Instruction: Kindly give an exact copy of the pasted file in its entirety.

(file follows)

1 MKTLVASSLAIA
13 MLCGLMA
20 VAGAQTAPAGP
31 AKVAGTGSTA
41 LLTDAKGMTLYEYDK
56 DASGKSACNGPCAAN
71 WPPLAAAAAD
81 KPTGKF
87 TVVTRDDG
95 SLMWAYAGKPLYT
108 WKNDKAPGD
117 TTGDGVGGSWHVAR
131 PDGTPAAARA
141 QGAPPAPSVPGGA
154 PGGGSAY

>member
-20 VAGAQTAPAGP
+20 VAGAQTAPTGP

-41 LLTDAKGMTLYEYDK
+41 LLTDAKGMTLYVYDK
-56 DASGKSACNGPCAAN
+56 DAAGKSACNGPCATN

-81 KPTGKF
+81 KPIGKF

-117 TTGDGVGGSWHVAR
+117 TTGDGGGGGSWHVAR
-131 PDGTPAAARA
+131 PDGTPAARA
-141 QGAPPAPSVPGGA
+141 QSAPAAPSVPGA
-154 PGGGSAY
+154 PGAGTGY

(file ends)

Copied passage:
1 MKTLVASSLAIA
13 MLCGLMA
20 VAGAQTAPAGP
31 AKVAGTGSTA
41 LLTDAKGMTLYEYDK
56 DASGKSACNGPCAAN
71 WPPLAAAAAD
81 KPTGKF
87 TVVTRDDG
95 SLMWAYAGKPLYT
108 WKNDKAPGD
117 TTGDGVGGSWHVAR
131 PDGTPAAARA
141 QGAPPAPSVPGGA
154 PGGGSAY

>member
-20 VAGAQTAPAGP
+20 VAGAQTAPTGP

-41 LLTDAKGMTLYEYDK
+41 LLTDAKGMTLYVYDK
-56 DASGKSACNGPCAAN
+56 DAAGKSACNGPCATN

-81 KPTGKF
+81 KPIGKF

-117 TTGDGVGGSWHVAR
+117 TTGDGGGGGSWHVAR
-131 PDGTPAAARA
+131 PDGTPAARA
-141 QGAPPAPSVPGGA
+141 QSAPAAPSVPGA
-154 PGGGSAY
+154 PGAGTGY